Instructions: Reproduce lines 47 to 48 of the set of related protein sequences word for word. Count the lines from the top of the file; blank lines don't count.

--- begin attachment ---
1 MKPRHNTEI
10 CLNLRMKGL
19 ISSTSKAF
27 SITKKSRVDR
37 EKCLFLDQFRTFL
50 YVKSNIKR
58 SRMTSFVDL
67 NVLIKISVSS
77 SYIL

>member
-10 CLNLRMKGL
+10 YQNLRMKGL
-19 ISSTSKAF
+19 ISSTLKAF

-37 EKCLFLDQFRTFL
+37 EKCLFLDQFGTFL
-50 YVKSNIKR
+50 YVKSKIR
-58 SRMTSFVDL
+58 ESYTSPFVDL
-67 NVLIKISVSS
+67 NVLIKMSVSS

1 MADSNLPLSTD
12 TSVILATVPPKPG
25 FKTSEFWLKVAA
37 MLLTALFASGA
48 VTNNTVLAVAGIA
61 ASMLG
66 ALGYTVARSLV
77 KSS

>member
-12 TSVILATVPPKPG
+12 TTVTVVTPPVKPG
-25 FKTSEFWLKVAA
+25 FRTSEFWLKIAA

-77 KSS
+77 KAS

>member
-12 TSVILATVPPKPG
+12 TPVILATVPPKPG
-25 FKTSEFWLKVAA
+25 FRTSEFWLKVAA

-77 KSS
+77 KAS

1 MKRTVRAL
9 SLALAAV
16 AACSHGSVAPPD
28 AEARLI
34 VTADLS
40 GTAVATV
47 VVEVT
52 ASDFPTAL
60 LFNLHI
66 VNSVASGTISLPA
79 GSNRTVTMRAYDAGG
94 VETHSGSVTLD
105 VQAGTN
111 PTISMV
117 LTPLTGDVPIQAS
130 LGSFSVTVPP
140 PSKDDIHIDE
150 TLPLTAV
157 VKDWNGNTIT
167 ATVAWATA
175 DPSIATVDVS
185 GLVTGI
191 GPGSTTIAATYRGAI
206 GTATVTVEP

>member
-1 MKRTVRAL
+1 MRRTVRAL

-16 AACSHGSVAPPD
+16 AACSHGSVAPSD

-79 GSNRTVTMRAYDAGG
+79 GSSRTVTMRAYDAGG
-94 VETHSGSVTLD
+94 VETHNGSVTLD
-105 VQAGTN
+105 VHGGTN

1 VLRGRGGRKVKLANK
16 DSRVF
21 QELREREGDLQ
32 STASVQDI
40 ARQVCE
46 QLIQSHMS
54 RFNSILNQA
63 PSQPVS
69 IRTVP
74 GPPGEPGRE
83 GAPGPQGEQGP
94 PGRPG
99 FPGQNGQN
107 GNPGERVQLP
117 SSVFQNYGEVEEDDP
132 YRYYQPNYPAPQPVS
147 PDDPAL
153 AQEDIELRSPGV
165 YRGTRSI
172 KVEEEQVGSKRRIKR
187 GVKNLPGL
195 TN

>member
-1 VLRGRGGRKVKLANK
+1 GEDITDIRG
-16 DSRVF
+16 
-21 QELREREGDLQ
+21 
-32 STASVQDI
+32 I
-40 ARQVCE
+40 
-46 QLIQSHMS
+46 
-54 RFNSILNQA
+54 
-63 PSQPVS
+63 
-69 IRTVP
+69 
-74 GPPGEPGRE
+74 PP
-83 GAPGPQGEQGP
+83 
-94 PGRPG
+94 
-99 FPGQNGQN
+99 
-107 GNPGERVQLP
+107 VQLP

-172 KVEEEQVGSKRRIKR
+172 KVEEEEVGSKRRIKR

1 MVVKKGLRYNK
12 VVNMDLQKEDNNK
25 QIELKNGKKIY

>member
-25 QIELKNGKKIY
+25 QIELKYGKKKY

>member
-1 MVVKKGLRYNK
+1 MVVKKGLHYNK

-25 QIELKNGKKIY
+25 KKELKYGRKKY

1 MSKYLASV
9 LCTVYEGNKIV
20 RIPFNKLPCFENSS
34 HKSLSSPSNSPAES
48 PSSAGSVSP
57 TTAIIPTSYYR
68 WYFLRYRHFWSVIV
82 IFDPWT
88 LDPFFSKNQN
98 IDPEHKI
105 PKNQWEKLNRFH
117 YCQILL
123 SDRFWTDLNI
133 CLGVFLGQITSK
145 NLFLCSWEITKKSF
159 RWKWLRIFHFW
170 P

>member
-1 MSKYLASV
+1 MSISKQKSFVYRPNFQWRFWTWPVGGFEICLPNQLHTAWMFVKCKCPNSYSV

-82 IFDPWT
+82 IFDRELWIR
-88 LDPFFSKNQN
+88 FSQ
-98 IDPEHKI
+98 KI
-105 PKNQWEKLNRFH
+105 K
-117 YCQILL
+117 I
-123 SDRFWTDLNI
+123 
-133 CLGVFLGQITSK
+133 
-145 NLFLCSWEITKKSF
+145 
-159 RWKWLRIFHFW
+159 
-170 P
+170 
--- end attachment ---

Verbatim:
16 AACSHGSVAPPD
28 AEARLI